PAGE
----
Through this weekend in New York City, Strangers at Home Theatre Company shares a story about fighting our demons in Don Nigro’s “Seascape with Sharks and Dancer.” Directed, produced, and performed by Strangers’ Tara Sirois and Glenn Provost, “Seascapeis a drama about our universal need for acceptance. It’s the basic story of our existence. Set on the shore of Cape Cod, Ben, a young librarian/writer, rescues a strange young woman, the tempestuous Tracy, from the sea, though she claims she was not drowning but dancing. Tracy finds herself naked and trembling in Ben’s beach bungalow, where he provides her with clothing and food and tries to make her feel at home.

The two clash violently; Tracy is mistrusting, volatile, and full of hysterical remarks, while Ben suppresses his emotions and submits to all of Tracy’s capricious requests. They engage in splintering yet playful conversation, fighting over trivial matters–like whether it’s “marshmallow” or “marshmellon”–and issues of survival alike.

As they become more entangled in each other’s lives, Tracy fights getting too comfortable with Ben for fear of reliving the horrors of her past, and Ben struggles to avoid confronting his own demons. Both characters share their strong histories of fleeing. “I never finish anything,” Tracy says. “You never lose anything if you don’t finish it. Take my advice. Don’t finish your novel. You’ll lose it.”

Until now, Ben has maintained a system of avoidance. He lives alone and keeps his emotions hidden where he keeps his novel manuscript–in the freezer. At night, he dreams of walking through empty houses. “You must be sick,” Tracy tells him. “Nobody has dreams without people in them.”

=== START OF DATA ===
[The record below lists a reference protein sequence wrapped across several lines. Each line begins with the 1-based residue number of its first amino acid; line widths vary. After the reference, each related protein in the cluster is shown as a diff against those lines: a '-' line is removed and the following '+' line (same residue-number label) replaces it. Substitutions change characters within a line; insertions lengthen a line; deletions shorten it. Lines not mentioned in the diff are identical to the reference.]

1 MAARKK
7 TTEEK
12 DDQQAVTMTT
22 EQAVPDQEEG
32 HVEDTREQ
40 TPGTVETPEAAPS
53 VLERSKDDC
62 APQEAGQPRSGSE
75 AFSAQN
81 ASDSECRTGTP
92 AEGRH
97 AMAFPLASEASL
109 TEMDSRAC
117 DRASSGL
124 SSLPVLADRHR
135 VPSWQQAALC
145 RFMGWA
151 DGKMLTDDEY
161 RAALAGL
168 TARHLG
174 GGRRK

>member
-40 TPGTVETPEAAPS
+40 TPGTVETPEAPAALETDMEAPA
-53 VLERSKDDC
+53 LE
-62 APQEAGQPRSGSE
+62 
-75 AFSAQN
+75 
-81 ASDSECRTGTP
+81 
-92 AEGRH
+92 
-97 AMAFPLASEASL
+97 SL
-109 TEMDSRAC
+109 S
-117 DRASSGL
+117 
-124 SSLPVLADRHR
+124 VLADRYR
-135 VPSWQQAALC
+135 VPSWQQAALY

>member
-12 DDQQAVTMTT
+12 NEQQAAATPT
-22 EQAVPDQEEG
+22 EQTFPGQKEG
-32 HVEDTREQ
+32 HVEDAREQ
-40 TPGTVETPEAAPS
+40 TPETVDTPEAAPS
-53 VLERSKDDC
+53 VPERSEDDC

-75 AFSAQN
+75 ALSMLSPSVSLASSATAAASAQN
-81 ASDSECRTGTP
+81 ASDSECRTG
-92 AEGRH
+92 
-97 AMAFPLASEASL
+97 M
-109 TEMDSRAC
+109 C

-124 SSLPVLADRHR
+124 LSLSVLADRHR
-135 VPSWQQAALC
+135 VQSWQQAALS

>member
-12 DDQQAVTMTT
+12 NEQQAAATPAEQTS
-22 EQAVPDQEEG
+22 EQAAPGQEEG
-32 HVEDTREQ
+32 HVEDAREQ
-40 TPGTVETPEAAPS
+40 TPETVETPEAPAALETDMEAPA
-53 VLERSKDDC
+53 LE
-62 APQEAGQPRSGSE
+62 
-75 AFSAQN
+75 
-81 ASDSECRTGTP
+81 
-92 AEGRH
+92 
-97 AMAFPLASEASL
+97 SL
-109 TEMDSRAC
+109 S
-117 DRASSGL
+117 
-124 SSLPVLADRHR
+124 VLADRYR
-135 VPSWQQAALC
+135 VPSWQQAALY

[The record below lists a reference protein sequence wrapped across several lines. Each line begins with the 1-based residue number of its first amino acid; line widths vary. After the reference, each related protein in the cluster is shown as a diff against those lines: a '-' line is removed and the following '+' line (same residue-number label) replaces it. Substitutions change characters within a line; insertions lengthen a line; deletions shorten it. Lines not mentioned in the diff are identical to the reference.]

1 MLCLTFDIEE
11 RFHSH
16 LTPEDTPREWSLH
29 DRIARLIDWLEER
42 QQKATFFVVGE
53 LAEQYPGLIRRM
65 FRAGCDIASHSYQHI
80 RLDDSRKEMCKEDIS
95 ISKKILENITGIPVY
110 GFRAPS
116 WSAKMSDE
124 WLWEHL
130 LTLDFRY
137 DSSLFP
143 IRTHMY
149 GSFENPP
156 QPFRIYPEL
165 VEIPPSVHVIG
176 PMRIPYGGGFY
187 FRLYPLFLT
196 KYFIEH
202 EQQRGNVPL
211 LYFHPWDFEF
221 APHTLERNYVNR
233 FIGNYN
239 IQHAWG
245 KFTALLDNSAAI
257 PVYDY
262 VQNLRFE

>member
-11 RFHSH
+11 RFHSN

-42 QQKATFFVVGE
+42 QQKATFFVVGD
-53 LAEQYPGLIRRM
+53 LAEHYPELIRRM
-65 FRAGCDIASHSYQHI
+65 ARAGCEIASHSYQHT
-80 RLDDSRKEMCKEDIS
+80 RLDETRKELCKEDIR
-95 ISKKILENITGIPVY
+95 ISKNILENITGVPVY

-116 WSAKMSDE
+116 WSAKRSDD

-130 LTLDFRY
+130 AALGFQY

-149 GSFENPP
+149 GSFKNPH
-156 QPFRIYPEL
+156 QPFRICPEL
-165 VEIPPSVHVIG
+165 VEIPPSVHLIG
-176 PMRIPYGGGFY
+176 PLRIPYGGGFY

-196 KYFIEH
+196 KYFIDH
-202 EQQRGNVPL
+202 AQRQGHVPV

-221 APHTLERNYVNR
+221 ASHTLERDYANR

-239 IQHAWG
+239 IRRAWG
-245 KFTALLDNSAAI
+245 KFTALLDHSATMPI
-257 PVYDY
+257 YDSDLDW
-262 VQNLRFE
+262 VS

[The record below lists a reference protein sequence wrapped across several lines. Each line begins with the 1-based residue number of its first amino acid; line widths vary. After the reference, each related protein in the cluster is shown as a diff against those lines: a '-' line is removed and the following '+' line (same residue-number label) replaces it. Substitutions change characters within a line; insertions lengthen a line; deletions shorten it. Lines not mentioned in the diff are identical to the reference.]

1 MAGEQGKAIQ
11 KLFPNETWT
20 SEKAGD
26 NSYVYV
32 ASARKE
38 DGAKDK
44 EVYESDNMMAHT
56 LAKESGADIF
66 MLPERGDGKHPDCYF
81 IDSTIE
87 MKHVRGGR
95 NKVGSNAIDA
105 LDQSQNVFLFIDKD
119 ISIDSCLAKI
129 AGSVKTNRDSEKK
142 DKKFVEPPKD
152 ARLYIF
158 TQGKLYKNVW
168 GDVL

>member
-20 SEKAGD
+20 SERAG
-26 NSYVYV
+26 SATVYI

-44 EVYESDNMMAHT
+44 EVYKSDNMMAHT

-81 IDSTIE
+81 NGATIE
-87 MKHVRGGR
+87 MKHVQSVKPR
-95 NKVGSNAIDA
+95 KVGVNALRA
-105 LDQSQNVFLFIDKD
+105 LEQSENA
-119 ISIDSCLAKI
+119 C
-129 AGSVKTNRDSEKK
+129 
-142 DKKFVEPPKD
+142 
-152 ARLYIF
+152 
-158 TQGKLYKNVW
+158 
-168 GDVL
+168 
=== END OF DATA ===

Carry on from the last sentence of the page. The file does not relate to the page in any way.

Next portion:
On their own, they merely survive. Together, they are forced to tackle their fears and fight them. Like fish thrashing about in a net of reliance, Tracy and Ben both realize that however uncomfortable their relationship may be, beyond the net, in the sea, lurk sharks with bated breath.

In the corner of the bungalow, where the characters throw sharp words, a door hints at the opportunity for escape. But would the outside be better? In Strangers’ “Seascape,” the limitations–or un-limitations–of physical space are ever apparent. The set of Ben’s bungalow is layered with fishing net, backlit in a marine blue. It is a trap. But it’s also a home–the epicenter of shared experience. An ocean of life. Shared life. Why, then, are they so afraid?

Strangers hints that “the net” is the security which we both fear and need. To get caught is to offer your self on a silver platter. There’s the potential for mockery, for abandonment, for rape. Ben will become a shark and eat Tracy alive. But as the story conveys, he will also save her from her inner-sharks, the ones that devour her, inside of their home and out.